Summary: Series on Chrisitan Stewardship This sermon is Part II of a story I wrote as the capstone of the entire stewarship series.

Sermon Title: Living the Simple Life

Place: Oakdale Wesleyan Church

Date: March 13, 2005

Subject: Living the Uncomplicated Life

Last week we began a story about a young spoiled prince whose parents were at their wits end. They conspired with an old friend who had the prince secretly taken by night to an Old Farmer’s house where he was to become a servant or farmhand to the farmer and his wife. At first the prince revolted against any such idea but after going without food for several days decided helping out wasn’t such a bad idea. Before long the prince settled into the daily routines of this simple life and the joy and happiness of the old farmer and his wife began to have a pleasant appeal to him. So on a journey to the coast line the old farmer revealed to the young prince that he too was a prince and his dad was the king of a vast kingdom until he was over thrown and banished to this sea shore. As they sat in the ruins of the home that the old farmer grew up in, the old farmer began to instruct the young prince in the lessons his father had passed on to him.

Lesson One: Buy things for their usefulness rather than their status

Lesson Two: Reject anything that produces an addiction in you

Lesson Three: Develop a habit of giving things away

Lesson Four: Refuse to propagandized by the custodians of modern gadgetry

Lesson Five: Learn to enjoy things without owning them

We left the prince and farmer last week with the prince drifting off to sleep but wanting to learn more.

The next morning the prince awoke early and beat the farmer down to the barn. He had half the chores done before the Old Farmer even arrived. As the farmer came into the barn he found the once handsomely dressed prince with attitude to go around standing in the middle of the cow manure whistling a happy tune as he worked to milk the cows. The farmer sort of chuckled to himself at the sight but quickly sat down to help the young prince finish the morning chores. The farmer asked if the young man had enjoyed their journey the day before and the young prince quickly responded that it was one of the best days of his life. Never before had he enjoyed the sea and its splendor, never before had he really taken the time to consider the simpler things in life. Never before did he enjoy just a quiet ride on the back of a horse through the woods as he had enjoyed the day before. The farmer told the young man that he would plan to journey to the sea shore at the end of this week and he would once again enjoy the company of the young prince.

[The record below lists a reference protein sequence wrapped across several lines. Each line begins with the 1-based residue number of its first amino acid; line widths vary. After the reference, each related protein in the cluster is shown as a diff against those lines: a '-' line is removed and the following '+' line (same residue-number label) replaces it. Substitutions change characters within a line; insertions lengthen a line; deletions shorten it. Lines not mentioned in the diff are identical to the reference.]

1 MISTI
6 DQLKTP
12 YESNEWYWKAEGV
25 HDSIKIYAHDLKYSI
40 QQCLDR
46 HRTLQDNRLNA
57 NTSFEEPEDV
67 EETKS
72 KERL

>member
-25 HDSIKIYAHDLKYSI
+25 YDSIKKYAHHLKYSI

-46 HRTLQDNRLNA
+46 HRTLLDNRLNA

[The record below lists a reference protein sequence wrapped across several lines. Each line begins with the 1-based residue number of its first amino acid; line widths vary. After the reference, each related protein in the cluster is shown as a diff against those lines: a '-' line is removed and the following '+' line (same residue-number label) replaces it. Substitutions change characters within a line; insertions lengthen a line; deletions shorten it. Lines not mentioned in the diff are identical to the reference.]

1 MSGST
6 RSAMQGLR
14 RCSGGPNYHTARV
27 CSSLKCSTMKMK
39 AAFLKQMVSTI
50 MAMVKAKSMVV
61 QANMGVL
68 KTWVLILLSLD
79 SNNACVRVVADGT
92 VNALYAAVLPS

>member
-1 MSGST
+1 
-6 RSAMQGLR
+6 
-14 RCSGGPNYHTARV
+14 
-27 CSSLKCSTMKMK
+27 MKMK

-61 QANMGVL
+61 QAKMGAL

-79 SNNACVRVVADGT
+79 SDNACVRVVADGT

That week the work seemed easy. What a few months before was hard and tedious labor now seemed to be a delight to accomplish. The young man joined the farmer to the town and helped him and his wife distribute vegetable and fruit and the farmer was right, as he gave away what he had worked so hard to produce joy filled his heart. When he saw the smiles of the little girls and boys as they sank their teeth into the bright red juicy apply words could not express the joy he was now feeling.

Although the young prince worked harder then he had ever worked in his life, the worked seemed to bring joy and happiness. The life of luxury and selfish pleasure he once lived in the castle seemed to be fading away in the simple pleasures of the day.

The prince eagerly awaited the end of the week in which the farmer promised to once again take him to the sea shore and finish giving him the lessons his father had passed on to him. The day finally came and the young lad quickly finished up all the morning chores on his own and even got the horses saddled up and ready for the journey. He came inside just as the farmer was getting ready to head out and told him that everything was done and he was ready to go. The farmer chuckled and reminded him they hadn’t even eaten breakfast yet. So they both took some time to enjoy a good meal before they left and as they ate the cheerful farmer’s wife prepared another lunch for them to take along.

As they sat eating breakfast the sun was starting to pierce its way through the woods and its rays were softly falling across the table of the modest farmer’s home. The dew was still thick on the grass and windows and so the reflection of the rays seemed to almost twinkle as they pierced the kitchen windows.

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